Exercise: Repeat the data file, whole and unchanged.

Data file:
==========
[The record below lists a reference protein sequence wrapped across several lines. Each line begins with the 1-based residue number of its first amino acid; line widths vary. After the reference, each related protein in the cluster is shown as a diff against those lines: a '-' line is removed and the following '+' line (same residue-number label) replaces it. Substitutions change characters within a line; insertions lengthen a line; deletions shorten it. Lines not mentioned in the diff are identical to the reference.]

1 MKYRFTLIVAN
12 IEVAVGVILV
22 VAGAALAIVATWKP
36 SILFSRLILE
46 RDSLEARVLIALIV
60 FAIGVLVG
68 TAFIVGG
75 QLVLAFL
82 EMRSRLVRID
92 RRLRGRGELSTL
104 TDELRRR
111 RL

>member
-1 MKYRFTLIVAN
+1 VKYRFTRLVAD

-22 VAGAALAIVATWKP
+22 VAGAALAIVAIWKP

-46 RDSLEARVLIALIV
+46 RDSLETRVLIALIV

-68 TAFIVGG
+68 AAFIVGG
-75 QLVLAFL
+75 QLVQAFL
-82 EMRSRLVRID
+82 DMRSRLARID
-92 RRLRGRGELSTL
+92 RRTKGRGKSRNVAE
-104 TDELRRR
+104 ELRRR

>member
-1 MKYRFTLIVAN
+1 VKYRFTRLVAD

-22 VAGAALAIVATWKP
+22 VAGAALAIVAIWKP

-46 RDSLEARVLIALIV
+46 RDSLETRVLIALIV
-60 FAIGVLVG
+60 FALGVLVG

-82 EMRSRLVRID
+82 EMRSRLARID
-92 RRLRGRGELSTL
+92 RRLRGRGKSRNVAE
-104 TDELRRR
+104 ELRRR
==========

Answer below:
[The record below lists a reference protein sequence wrapped across several lines. Each line begins with the 1-based residue number of its first amino acid; line widths vary. After the reference, each related protein in the cluster is shown as a diff against those lines: a '-' line is removed and the following '+' line (same residue-number label) replaces it. Substitutions change characters within a line; insertions lengthen a line; deletions shorten it. Lines not mentioned in the diff are identical to the reference.]

1 MKYRFTLIVAN
12 IEVAVGVILV
22 VAGAALAIVATWKP
36 SILFSRLILE
46 RDSLEARVLIALIV
60 FAIGVLVG
68 TAFIVGG
75 QLVLAFL
82 EMRSRLVRID
92 RRLRGRGELSTL
104 TDELRRR
111 RL

>member
-1 MKYRFTLIVAN
+1 VKYRFTRLVAD

-22 VAGAALAIVATWKP
+22 VAGAALAIVAIWKP

-46 RDSLEARVLIALIV
+46 RDSLETRVLIALIV

-68 TAFIVGG
+68 AAFIVGG
-75 QLVLAFL
+75 QLVQAFL
-82 EMRSRLVRID
+82 DMRSRLARID
-92 RRLRGRGELSTL
+92 RRTKGRGKSRNVAE
-104 TDELRRR
+104 ELRRR

>member
-1 MKYRFTLIVAN
+1 VKYRFTRLVAD

-22 VAGAALAIVATWKP
+22 VAGAALAIVAIWKP

-46 RDSLEARVLIALIV
+46 RDSLETRVLIALIV
-60 FAIGVLVG
+60 FALGVLVG

-82 EMRSRLVRID
+82 EMRSRLARID
-92 RRLRGRGELSTL
+92 RRLRGRGKSRNVAE
-104 TDELRRR
+104 ELRRR